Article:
Apple, Inc. recently announced a new Apple TV, and with it CEO Tim Cook dropped a bomb: The future of television is the app. In an era of dying cable television subscriptions, now is the time for Formula 1, for Bernie Ecclestone, to switch broadcasting models.

About a year ago, I wrote about NBC Sports’ challenge for better broadcasting in the fast environment of Formula 1 with a tiny blurb about competitive broadcasts; it’s time to expand on the latter, but let’s start with some history...

The Old Model

The almighty Bernie Ecclestone owns the commercial rights to Formula 1 and is in charge of negotiating the television deals that bring in the cash.

The way television has worked up until now: Bernie sells the rights for a company (say, NBC) to exclusively broadcast it’s live world feed (filmed and directed by Formula 1) to that company’s subscribers in a given region (Americans who buy cable packages) wherein said company can lay over other content (three fat men sitting behind a desk talking), should they feel that more important.


The broadcasting company (NBC) makes money from commercial-interruption advertisers and/or cable subscriptions and then subtracts out how much they’ve spent on the exclusive broadcasting rights: voila profit!

The New Model

I am not privy to how the current television broadcasting contracts shake out per country, but I would assume an exclusivity clause exists; this needs to be amended to something along the lines of, “exclusivity outside the official Formula 1 application/website/broadcasting-medium” (I will refer to this as application or app from now on, for simplicity).


This amendment would allow a country’s exclusive cable broadcaster to retain viewers not willing to access the application, be that for financial or knowledge constraints of leaving cable for internet-based viewing, and allow them an open playing field within the safety of their app.

Open Playing Field

I would very much like to see broadcasters competing for views within the application, be that country-locked or not. Sky F1’s relatively ad-free broadcasting could rival the ad-stricken NBC Sports for views. NBC Sports may hold a more trivial viewer’s attention where the Sky Sports broadcast would attract the viewer looking for more in-depth analysis (as their status-quo stands now).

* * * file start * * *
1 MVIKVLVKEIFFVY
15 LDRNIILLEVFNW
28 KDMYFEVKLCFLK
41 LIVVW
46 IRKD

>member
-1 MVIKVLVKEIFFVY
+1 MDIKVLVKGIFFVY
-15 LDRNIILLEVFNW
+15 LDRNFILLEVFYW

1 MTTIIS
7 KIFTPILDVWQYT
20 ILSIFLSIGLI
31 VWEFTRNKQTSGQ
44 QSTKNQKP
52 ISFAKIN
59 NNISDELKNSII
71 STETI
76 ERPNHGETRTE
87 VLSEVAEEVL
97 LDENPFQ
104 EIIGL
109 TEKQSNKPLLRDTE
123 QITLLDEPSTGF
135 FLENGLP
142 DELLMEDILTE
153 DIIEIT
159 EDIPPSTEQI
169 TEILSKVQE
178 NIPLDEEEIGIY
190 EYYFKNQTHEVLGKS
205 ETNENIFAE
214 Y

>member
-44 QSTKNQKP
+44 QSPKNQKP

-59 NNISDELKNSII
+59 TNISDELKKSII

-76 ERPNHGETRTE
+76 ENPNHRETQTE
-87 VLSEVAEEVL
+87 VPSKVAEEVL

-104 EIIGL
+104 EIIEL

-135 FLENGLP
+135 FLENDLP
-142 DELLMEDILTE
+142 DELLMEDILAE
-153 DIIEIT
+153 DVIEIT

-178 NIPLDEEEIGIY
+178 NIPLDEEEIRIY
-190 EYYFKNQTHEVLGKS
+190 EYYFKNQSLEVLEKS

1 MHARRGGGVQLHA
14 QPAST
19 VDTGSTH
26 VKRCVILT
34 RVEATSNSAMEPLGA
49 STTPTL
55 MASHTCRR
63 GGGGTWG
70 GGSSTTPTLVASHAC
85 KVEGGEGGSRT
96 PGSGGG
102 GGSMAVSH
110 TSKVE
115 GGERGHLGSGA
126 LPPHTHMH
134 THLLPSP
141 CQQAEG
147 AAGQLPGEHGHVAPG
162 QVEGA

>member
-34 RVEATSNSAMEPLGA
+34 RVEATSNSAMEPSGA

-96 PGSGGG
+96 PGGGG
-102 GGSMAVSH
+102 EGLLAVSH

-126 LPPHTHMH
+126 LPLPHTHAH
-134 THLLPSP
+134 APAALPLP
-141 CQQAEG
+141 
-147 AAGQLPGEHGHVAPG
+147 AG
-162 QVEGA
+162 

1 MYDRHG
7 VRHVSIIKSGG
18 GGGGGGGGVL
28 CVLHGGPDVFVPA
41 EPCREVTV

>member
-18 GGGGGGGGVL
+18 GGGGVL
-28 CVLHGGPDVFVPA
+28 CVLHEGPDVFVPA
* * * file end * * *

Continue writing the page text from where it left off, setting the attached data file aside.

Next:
We could also see new (indie?) broadcasters pop up to present the race to us.

With an open playing field, a broadcaster would have to pay a set amount per viewer per race (i.e. $1), and how they gained revenue would be up to them, be that through a subscription within the application, through advertising, or a balance of the two.

Obviously, better broadcasts would warrant a higher subscription cost, or better advertisers due to the increased traffic.


Regional Exclusivity

However, non-exclusivity within a region is not strictly necessary for this new model to work within the official Formula 1 app. A single broadcaster could easily establish tiers based on advertising content and still pay the same fee to Bernie for the broadcasting rights; this way, the broadcaster could rake in the money from viewers lost from exorbitant cable television pricing.

Here is an example of what I would like to see this new model evolve into:

Package Tier Cost


Current Example Broadcast

Free Monthly SubscriptionLackluster broadcast with far too many ads.NBC Sports
Low Monthly SubscriptionStraight World Feed broadcast-
Medium Monthly SubscriptionGreat broadcast with an occasional ad, but none that interrupt the raceSky Sports F1
High Monthly SubscriptionGreat broadcast with no ads, ever.Sky Sports F1 with no ads, ever.


  • Free Monthly Subscription ($0)

This is option is key in introducing new viewers to the sport as cable packages diminish, especially in America. Why would anyone pay a monthly subscription to something they aren’t yet passionate about?

  • Low Monthly Subscription ($5-10)

Formula 1 produces a fine world feed with enough information for fans to track the drivers’ progress themselves; why put commentary over that?


  • Medium Monthly Subscription ($15-20)

The choice I find most avid F1 viewers taking, counting myself among them. I love the Sky broadcast, I just want it in HD.

  • High Monthly Subscription ($50-100)

Only dedicated F1 fans. In a world shifting to a hatred of advertising, this option needs to exist.


*Prices are just examples

Formula 1 is a fast sport and the boffins surrounding Bernie Ecclestone can’t be far away from looking this direction.


Can you tell I hate commercial interruptions yet?

image via Reddit